Google underwater internet cable lands in Africa promising fast connection

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Planned to arrive first in Nigeria, the digital giant’s fiber optic cable has finally chosen Togo as its first African stopover. This reinforces the country’s ambitions as a digital hub in West Africa.

“Togo, which was not on the list of beneficiary countries of the first cohort, was integrated after several months of negotiations and it becomes the first African country to host the cable”; rejoiced the Togolese Minister of Digital Economy and Digital Transformation, Cina Lawson; on March 18, on the quay of Togo Terminal of the autonomous port of Lomé.

The ceremony, chaired by Head of State Faure Gnassingbé, marked the welcome to Togo, the submarine fiber optic cable from the digital giant Google, which is to link nine countries on the continent to the rest of Europe. from Lisbon to Cape Town.

“This success allows us to meet the requirements of the government roadmap on strengthening internet connection to the global network,” added the Togolese minister. The cable, “which must offer 20 times the bandwidth of any other existing cable in West Africa”; must be synonymous with an increase in internet speed; an improvement in the experience users; and a reduction in data costs of more than 14% by 2025, according to data from his ministry.

“We are delighted that Togo is the cable’s first landing point on the African continent, as it aligns with the country’s ongoing efforts to promote digital inclusion for Africa,” said Nitin Gajria, Managing Director from Google for sub-Saharan Africa.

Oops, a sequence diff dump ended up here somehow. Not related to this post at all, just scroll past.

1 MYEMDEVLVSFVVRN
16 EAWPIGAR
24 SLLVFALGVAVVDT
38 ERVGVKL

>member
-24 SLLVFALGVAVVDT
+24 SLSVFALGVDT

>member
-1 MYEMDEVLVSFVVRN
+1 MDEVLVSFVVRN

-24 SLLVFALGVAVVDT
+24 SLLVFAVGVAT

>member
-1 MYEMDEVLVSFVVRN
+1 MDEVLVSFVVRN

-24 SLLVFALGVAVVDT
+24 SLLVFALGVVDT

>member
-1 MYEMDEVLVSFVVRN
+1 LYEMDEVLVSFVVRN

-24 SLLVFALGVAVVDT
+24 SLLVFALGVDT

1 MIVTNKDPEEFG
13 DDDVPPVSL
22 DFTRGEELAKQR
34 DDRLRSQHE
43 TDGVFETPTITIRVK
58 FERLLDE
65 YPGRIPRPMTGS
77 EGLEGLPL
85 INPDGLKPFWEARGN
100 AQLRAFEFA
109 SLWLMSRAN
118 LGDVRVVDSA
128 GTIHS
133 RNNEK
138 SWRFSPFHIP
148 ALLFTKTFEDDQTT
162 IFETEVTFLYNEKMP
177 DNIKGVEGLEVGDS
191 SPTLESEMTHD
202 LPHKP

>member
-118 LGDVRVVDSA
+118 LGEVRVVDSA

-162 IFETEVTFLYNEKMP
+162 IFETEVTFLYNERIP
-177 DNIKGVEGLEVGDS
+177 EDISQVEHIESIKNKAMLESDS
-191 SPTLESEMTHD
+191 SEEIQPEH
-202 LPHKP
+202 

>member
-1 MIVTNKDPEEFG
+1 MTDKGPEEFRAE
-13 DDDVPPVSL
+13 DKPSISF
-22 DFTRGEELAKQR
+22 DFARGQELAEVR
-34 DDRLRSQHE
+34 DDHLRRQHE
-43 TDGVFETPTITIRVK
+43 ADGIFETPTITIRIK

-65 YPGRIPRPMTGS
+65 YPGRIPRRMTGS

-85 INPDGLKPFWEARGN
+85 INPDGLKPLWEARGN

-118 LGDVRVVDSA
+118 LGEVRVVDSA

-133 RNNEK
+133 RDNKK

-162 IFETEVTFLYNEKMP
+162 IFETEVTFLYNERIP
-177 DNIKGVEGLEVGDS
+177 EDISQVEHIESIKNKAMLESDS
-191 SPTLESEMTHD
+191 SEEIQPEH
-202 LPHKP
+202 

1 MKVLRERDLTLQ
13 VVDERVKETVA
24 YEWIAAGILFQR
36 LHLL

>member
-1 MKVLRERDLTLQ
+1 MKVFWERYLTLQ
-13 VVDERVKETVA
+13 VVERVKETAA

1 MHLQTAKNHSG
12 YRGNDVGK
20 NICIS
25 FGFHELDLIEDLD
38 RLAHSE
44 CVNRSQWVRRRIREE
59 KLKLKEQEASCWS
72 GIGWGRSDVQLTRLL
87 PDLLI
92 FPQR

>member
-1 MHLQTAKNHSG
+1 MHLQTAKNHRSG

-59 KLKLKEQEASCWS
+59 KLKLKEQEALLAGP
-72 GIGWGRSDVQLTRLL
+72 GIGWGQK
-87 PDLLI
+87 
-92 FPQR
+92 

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Google underwater internet cable lands in Africa promising fast connection

According to a study sponsored by Google, the submarine cable should create 37,000 jobs between 2022 and 2025 in the country and generate more than 350 million dollars in business over the period. The equipment should also make it possible to greatly increase the internet penetration rate, currently 23%.

While the first host country was to be Nigeria, Lomé accelerated the discussions started in 2019 with Google; putting forward its national strategy, “Togo Digital 2025”, to finally obtain the premiere of cable reception.

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Once the deployment is complete, the Togolese company CSquared Woezon; owned by the SIN (44%) and CSquared (56% parent company); will take the maintenance and operation of the latter, as well as the existing terrestrial fiber-optic networks.

To these missions, there will also be the “management and deployment of metropolitan fiber and national backbone networks across the country”; detailed Lanre Kolade, the general manager of the CSquared group. This should enable Togo to achieve its ambition of becoming a digital hub in West Africa; with connectivity to neighboring countries; including Ghana, Benin and Burkina Faso.

Until now, the country gets a single cable, the WACS (West Africa Cable System); which makes it vulnerable to connection difficulties and cuts; as in January 2020 when a malfunction led to connection problems for more than twenty hours.

After Lomé, the ship, which pulled the cable from Lisbon to the Togolese capital; will set sail for Lagos in Nigeria before heading to South Africa; for general commissioning scheduled for the last quarter of the year.

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